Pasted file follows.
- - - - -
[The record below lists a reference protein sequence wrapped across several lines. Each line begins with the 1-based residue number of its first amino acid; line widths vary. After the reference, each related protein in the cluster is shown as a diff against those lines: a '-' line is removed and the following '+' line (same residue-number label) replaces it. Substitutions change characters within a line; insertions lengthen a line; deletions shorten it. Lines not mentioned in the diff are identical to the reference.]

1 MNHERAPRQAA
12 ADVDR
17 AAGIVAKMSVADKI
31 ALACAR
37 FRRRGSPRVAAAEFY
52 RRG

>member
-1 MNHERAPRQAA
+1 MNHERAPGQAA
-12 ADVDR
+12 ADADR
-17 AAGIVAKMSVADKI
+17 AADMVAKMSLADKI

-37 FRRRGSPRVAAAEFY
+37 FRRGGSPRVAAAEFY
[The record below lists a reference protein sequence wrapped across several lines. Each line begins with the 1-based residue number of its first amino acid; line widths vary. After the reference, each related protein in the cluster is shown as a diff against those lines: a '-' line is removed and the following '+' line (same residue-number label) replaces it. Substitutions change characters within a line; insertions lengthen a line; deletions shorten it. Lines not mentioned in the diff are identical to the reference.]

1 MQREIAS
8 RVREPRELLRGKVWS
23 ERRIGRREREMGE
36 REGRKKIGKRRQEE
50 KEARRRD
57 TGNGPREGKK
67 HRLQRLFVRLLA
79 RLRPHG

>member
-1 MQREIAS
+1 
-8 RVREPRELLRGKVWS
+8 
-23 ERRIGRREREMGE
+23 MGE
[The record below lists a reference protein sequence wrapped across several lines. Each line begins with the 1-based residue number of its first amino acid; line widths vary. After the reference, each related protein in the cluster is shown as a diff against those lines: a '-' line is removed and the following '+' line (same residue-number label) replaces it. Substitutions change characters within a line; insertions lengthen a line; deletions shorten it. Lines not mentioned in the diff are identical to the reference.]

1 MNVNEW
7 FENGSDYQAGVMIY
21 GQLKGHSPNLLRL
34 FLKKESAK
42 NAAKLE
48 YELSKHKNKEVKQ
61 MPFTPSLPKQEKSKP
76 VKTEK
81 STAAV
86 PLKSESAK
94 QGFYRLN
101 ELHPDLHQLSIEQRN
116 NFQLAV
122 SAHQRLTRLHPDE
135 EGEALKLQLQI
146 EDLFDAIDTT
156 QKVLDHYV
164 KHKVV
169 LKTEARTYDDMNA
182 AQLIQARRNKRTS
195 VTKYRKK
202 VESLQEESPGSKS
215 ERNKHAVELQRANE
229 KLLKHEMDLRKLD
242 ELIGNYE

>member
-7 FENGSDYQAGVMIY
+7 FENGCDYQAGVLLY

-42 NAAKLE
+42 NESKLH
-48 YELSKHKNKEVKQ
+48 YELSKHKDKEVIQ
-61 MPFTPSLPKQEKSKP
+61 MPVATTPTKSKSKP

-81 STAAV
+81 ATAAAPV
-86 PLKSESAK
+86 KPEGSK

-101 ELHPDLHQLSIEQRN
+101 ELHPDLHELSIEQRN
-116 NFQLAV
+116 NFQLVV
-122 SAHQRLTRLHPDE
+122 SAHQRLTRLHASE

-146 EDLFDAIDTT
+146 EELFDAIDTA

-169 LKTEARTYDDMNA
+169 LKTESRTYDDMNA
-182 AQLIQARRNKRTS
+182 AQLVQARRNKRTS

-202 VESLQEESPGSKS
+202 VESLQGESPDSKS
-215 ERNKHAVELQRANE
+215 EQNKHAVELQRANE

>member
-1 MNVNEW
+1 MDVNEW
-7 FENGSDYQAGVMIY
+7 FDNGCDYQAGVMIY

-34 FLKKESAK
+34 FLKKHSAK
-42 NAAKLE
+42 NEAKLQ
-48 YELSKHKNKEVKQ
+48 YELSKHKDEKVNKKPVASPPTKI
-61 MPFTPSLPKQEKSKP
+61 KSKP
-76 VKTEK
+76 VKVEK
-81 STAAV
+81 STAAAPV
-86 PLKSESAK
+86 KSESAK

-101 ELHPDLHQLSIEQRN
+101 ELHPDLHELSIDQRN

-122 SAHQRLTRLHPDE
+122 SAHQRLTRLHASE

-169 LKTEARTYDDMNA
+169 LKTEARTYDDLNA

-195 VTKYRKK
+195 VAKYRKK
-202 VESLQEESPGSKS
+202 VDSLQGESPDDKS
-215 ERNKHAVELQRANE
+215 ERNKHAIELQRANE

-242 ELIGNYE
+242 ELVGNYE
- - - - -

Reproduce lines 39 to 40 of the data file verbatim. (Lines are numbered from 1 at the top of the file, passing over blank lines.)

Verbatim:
48 YELSKHKNKEVKQ
61 MPFTPSLPKQEKSKP